Higher atomizer speeds decrease particle size (MASTERS, 1991; CHEGINI; GHOBADIAN, 2005), and air incorporation in the feed results in porous products of low apparent density making re-hydration more difficult (WALTON; MUMFORD, 1999).

The objective of this research was to verify the effects of spray drying conditions (atomization speed, inlet air temperature, and the feed flow rate) on tomato powder moisture content, apparent density, true density, porosity, and particle size.


2 Materials and methods

Tomato pulp (brand Colonial, Itacarambi, MG, Brasil) was blended with 10 DE (dextrose equivalent) malt dextrin (10% dry matter, w/w) and SiO2 (1% dry matter, w/w) and spray dried in a pilot scale spray dryer (home made/DTA, UFRRJ, Brazil). The dimensions of the drying chamber were 2.5 m in diameter and 1.40 m cylindrical height with a conical base. All internal surfaces that contact the product are made of stainless steel AISI 316. It is equipped with a control panel (control of the atomizer speed, blower velocity, and air inlet temperatures), a rotary atomizer and gas burner. The feed was pulverized by a rotary atomizer and the air entrance, co-current flow, was supplied by a blower. The constant operational conditions were outlet air temperature of 90 °C and blower velocity of 30000 rpm. The variables (real, codified) atomization speed (AS, X3), feed flow rate (Q, X2), and inlet temperature (T, X1) were studied according to a complete 23 factorial design with three repetitions at the central point (Table 1). The codified variables (Xn) are obtained by following relationship: Xn = (RV - RV (CP))/ΔRV, where RV is real value for the variable, RV(CP) is real value for the variable at the central point and ΔRV is the difference between higher and minor real values.



The powdered samples were filled in low-density polyethylene pouches and stored at 10 °C until analyzed. The results were submitted to variance analysis and effect estimative according to Barros Neto; Scarmínio; Bruns, 1995, using the statistical software STATISTICA 5.0 (STATSOFT, Tulsa, OK, USA).

The following analyses were carried out on tomato powders: moisture content (vacuum oven at 70 °C to a constant weight, Instituto Adolfo Lutz-IAL, 1985); the apparent density (AD) of the powders, determined by measuring the volume of a determined weight of powder in a glass cylinder; the true bulk density (TD), determined by a picnometer, using toluene as the immiscible liquid, and porosity (1- TD/AD) according to LEWIS (1993).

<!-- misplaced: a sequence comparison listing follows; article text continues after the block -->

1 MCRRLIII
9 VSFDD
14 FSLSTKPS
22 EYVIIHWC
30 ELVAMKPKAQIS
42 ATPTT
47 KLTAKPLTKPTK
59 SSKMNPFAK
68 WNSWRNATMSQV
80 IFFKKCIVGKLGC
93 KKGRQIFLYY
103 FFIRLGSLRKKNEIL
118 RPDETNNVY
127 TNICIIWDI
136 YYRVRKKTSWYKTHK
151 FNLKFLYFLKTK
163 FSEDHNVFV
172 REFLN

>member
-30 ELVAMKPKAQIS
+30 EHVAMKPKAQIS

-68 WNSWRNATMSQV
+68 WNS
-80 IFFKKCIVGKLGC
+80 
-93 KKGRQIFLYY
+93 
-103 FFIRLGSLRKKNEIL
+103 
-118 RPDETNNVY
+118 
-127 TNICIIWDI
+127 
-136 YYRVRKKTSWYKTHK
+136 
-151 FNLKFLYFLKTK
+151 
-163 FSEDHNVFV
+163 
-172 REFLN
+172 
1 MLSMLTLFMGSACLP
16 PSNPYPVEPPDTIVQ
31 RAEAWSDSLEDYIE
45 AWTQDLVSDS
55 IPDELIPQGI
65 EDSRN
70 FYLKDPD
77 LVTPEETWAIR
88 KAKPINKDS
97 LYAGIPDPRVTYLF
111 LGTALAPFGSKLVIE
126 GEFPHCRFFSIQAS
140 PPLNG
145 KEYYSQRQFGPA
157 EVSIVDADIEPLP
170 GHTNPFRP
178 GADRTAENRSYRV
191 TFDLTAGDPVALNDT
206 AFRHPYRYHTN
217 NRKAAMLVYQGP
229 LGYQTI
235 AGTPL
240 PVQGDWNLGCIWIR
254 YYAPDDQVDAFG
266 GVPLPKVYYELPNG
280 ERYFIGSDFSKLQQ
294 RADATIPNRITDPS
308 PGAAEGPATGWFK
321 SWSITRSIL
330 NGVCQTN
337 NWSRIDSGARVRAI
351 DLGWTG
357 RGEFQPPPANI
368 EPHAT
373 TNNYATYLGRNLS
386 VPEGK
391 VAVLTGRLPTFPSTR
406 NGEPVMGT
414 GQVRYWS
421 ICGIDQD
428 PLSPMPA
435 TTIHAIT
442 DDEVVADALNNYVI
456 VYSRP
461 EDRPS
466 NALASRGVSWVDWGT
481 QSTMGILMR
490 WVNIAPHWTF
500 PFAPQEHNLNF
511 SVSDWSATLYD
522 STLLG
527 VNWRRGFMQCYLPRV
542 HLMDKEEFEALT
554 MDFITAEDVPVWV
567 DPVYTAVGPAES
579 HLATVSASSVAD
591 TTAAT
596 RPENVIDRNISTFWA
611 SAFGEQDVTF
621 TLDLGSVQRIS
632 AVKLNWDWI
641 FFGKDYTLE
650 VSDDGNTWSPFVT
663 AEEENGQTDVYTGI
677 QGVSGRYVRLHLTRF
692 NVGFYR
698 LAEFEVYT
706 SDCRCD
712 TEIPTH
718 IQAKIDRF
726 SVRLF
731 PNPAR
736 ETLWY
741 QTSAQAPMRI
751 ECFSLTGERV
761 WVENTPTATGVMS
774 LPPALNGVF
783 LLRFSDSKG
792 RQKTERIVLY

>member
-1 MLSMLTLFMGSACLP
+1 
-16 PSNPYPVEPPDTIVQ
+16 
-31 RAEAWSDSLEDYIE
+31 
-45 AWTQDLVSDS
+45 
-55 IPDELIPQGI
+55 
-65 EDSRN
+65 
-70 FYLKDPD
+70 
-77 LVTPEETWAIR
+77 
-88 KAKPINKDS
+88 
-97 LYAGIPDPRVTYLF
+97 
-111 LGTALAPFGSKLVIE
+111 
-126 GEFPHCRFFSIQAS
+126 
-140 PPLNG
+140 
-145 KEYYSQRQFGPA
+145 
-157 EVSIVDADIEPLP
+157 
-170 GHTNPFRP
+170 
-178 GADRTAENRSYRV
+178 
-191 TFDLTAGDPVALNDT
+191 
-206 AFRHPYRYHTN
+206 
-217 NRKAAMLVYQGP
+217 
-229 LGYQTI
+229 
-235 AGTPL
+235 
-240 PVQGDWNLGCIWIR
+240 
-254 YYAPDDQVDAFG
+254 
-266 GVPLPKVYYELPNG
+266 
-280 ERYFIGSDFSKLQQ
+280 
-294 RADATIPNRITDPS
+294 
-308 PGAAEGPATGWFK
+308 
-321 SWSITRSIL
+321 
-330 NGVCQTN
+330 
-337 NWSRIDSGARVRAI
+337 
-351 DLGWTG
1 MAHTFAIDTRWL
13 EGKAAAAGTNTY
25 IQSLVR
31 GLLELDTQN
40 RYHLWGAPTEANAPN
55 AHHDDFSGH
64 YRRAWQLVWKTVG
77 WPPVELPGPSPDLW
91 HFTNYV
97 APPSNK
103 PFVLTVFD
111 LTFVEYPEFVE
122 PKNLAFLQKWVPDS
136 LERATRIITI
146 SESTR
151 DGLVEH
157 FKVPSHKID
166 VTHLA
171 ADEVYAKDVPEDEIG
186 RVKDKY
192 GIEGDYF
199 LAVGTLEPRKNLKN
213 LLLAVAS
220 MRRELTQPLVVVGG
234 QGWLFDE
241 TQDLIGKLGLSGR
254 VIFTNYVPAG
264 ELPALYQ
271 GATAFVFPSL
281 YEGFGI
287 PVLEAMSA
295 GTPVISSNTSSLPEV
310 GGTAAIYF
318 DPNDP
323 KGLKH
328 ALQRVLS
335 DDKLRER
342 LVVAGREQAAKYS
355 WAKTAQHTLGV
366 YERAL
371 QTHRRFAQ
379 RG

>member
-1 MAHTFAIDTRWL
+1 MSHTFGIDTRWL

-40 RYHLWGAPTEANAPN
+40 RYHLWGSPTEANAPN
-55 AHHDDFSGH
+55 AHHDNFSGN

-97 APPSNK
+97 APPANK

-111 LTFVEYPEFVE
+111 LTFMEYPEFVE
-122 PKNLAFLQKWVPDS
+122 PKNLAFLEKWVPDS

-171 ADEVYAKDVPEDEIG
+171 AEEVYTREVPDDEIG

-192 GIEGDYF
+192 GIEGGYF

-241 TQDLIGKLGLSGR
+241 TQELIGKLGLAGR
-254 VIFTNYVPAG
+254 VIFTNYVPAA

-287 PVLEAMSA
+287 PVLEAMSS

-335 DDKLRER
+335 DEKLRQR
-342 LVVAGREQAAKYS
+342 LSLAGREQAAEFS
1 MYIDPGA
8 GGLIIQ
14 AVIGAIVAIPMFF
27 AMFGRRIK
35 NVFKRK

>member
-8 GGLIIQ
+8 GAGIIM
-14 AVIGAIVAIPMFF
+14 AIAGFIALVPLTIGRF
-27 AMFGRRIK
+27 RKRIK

The particle size was measured by microscopy (AXIOSKOPII-Zeiss) using the software KS 300.200, and the Sauter's diameter (the diameter of a sphere that has the volume/surface area ratio as a particle of interest) was calculated.


3 Results and discussion

Table 2 presents the estimates of the effects on the physical properties analyzed.



Concerning moisture content, the obtained results showed that the atomization speed presented little effect (level of probability of 5%) on the tomato powder humidity. These relations can be expressed by Equation 1 considering X3 = 0, which fitted the linear model well (R2 = 0.96).

MC = 5.69 - 0.31 * X1 - 0.14 * X2 - 0.52 * X1 * X2                           (1)

Figure 1 represents the model more adequately.



Analyzing Figure 1, it can be observed that the increase in temperature and decrease in feed flow rate reduce the moisture content of the product. These results are due to higher drying rate and decreased amount of water introduced to the drier (MASTERS, 1991; PEREZ-MUNOZ; FLORES, 1997). Similar results were obtained by Al-Asheh et al. (2003), Goula, Adamapoulos (2005) for tomato pulp powder; by Abadio et al. (2004) and Chegini; Ghobadian (2005) for pineapple and orange juice powder, respectively, and by Hong, Choi (2007) for protein-bound-polysaccharide powder.

With relation to the apparent density, the results showed that the inlet air drying temperature, atomization speed, feed flow rate, and the interaction among these three variables presented significant effect. These relations can be expressed by Equation 2 considering X3 = 0 (R2 = 0.96).

AD = 0.60 - 0.034 * X1 + 0.04 * X2 - 0.01 * X1 * X2                           (2)

Figure 2 represents the model more adequately.